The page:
Sailing Along the Amazon
National Geographic Traveler photographer Bob Krist has just returned from cruising down the Amazon and sends along this gallery.
Spending a week onboard the ship La Amatista, a beautiful riverboat based on the design of those used by late 19th-century rubber barons, we explored one of the largest protected the wetlands in the world, the Pacaya Samiria National Preserve. We spent time on the Amazon and two of its tributaries, Rio Ucayali and Rio Marañón.
The days were filled spotting wildlife from small skiffs, with the help of superb naturalists from Iquitos who were amazing spotters, and hikes on terra firma and through floodplain forests. We visited a couple of villages, and spent time at their schools, checked out small fish farming operations, and visited ranger stations in the Reserve.
Night excursions were great….not only to see some of the creatures that come out mainly in the dark, but just to stare up at the vast skies (so little light pollution, so many stars!), and listen to the “jungle symphony.” It made you forget all about Twittering.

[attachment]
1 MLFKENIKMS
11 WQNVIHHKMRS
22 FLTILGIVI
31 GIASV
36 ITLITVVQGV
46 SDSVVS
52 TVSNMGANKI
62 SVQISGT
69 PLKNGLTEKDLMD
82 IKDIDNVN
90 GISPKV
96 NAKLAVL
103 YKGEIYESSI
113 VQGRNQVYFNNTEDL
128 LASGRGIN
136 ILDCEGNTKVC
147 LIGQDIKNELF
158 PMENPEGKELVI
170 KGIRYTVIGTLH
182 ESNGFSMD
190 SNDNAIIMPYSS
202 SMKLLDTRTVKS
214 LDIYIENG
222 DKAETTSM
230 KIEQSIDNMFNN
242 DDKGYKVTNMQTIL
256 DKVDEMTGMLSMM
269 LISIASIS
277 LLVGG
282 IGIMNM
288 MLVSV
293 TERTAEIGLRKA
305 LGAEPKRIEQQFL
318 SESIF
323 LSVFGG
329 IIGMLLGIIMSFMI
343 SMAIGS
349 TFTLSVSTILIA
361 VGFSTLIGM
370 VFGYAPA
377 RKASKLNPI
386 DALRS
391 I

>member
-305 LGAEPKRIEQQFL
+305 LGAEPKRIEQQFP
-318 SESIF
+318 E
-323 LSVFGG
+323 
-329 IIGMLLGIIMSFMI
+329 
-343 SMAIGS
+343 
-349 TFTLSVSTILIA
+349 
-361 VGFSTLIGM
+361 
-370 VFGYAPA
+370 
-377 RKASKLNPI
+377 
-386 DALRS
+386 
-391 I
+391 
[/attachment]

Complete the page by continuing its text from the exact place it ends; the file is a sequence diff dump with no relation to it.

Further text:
In between excursions we ate excellent food prepared from mainly local ingredients—fish, vegetables, eggs–and were even serenaded by a different band every night—Jorge and Red Bellied Piranhas, Robinson and the Pink River Dolphin, to name a few. Actually, only the band’s name changed, the band members–our expedition leader, naturalists, and crewmen–always stayed the same! And we liked it that way.
It was amazingly educational and interesting and considering the heat, humidity, and the jungle, a very comfortable way to explore this vast and threatened region.
For more information on Bob’s trip, visit International Expeditions.
- Nat Geo Expeditions